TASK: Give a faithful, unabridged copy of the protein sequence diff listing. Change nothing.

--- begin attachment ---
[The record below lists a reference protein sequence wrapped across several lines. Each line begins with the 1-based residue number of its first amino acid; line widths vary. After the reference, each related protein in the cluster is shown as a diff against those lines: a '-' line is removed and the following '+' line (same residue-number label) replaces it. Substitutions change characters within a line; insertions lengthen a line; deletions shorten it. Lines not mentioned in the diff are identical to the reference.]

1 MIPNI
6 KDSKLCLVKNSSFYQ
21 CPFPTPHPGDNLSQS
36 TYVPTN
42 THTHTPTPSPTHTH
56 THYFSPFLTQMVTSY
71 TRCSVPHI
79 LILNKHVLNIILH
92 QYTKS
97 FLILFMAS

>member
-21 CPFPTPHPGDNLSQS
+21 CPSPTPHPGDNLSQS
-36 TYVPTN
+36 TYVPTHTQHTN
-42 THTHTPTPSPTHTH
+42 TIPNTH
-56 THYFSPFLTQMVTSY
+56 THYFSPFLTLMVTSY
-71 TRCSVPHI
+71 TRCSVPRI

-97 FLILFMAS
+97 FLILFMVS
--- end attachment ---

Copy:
[The record below lists a reference protein sequence wrapped across several lines. Each line begins with the 1-based residue number of its first amino acid; line widths vary. After the reference, each related protein in the cluster is shown as a diff against those lines: a '-' line is removed and the following '+' line (same residue-number label) replaces it. Substitutions change characters within a line; insertions lengthen a line; deletions shorten it. Lines not mentioned in the diff are identical to the reference.]

1 MIPNI
6 KDSKLCLVKNSSFYQ
21 CPFPTPHPGDNLSQS
36 TYVPTN
42 THTHTPTPSPTHTH
56 THYFSPFLTQMVTSY
71 TRCSVPHI
79 LILNKHVLNIILH
92 QYTKS
97 FLILFMAS

>member
-21 CPFPTPHPGDNLSQS
+21 CPSPTPHPGDNLSQS
-36 TYVPTN
+36 TYVPTHTQHTN
-42 THTHTPTPSPTHTH
+42 TIPNTH
-56 THYFSPFLTQMVTSY
+56 THYFSPFLTLMVTSY
-71 TRCSVPHI
+71 TRCSVPRI

-97 FLILFMAS
+97 FLILFMVS